Cities are great places to live, but some of Canada's best are becoming an increasingly exclusive club.
Over the past couple of decades, housing prices have outpaced average incomes in much of urban and suburban Canada, leaving thousands of Canadians feeling priced out of this country's major centres.
For example, fixer-uppers in Vancouver's near suburbs will set you back $1-million or more, and forecasts suggest a detached house within the city limits could cost $4.4-million by 2030. It's not much different in Toronto.
So Vancouver Mayor Gregor Robertson, who says he's badgered daily by constituents over skyrocketing housing costs, has come up with an idea that he believes will put a little downward pressure on prices: a special tax on real estate speculators.
Provincial legislators have so far been cool to the idea. But it's difficult to definitively endorse or repudiate the proposal, given what is known about the real estate market. Or rather, what isn't known.
Are prices in Vancouver and other cities being driven ever higher by an influx of overseas, non-resident money? Are investors and property flippers pricing out long-term residents? These are widely held beliefs. But the evidence, both supporting and contrary, is thin – in part because Canada is doing such a poor job of gathering relevant data. It would be easier to have a serious discussion if there were better information. The above questions should be answerable, but the data is thin. Arguments about the housing market turn into speculation about speculation.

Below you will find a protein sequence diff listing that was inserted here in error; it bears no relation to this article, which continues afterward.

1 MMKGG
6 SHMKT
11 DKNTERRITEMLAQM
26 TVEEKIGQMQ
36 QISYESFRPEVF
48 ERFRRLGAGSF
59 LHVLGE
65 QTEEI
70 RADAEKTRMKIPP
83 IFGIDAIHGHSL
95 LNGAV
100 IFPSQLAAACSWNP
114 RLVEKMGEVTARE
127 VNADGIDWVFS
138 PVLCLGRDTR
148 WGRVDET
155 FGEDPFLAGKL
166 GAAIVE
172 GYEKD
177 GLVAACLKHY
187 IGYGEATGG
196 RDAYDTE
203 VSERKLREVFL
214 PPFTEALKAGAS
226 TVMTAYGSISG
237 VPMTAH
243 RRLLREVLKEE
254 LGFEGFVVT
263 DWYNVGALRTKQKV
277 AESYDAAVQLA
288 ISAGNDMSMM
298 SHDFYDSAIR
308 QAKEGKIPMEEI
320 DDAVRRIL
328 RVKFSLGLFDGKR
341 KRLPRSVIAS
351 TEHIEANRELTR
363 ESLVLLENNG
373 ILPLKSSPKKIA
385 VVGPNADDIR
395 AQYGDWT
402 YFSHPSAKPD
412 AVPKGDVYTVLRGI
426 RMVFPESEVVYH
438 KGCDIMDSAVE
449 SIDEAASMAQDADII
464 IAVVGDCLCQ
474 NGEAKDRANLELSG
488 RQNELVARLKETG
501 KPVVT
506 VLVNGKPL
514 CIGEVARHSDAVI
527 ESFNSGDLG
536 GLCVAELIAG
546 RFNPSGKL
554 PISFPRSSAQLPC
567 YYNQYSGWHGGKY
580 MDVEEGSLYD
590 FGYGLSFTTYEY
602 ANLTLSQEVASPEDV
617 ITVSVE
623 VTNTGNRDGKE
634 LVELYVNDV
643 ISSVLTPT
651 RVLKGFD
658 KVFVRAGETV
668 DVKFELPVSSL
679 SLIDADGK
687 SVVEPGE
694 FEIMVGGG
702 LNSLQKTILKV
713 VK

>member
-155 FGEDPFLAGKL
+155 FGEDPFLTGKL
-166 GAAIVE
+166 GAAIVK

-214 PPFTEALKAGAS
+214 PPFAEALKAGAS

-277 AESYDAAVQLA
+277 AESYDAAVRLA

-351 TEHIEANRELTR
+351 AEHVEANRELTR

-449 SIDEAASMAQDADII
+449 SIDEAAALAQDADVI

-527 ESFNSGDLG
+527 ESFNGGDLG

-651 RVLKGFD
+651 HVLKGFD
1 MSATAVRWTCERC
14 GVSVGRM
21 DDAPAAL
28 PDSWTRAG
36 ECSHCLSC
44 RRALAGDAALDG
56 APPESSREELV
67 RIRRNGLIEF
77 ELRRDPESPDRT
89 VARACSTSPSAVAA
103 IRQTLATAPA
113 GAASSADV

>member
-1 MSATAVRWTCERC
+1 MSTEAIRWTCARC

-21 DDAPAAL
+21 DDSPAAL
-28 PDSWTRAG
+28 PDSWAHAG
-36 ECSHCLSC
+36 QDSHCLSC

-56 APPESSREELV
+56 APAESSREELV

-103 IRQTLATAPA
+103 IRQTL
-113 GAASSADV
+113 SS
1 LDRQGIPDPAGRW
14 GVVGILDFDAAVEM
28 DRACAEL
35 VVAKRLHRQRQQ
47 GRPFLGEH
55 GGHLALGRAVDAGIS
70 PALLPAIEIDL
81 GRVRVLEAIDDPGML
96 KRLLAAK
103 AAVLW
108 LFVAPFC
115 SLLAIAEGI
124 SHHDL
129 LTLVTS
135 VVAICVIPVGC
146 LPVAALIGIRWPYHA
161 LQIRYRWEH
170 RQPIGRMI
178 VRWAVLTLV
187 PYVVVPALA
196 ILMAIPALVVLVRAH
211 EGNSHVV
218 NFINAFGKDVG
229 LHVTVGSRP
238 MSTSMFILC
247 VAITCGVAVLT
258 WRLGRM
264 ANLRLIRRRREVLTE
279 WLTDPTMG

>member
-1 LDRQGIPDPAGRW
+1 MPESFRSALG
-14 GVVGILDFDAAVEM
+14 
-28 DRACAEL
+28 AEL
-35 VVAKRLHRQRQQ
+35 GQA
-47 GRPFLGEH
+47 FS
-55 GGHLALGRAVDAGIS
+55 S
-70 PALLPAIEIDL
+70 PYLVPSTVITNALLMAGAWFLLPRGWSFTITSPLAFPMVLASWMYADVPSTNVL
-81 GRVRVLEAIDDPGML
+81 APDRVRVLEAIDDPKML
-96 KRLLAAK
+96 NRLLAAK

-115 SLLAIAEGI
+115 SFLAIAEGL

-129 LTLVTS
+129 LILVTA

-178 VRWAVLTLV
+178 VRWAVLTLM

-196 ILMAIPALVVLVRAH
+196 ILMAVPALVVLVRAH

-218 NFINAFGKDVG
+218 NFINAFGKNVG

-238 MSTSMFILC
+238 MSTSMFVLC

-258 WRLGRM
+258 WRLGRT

It doesn't have to be this way. Individual Canadian banks each know a lot about who's buying what, for how much and under what conditions. So does the Canada Mortgage and Housing Corporation, which in recent years has undertaken new efforts to produce better data on the housing market. Progress is being made, but a lot more is still needed.
Other places have gathered robust data on housing markets, and some have even addressed foreign ownership (Australia and Switzerland come to mind) but it's not clear how much good it has done.
Mr. Robertson's idea probably deserves to be shot down. But given the paucity of relevant housing market information, we can't be sure. The only thing that's certain is that, without a better picture of exactly what is driving Canada's hottest housing markets, any move to lower prices by discouraging "speculation" will be a case of shooting in the dark.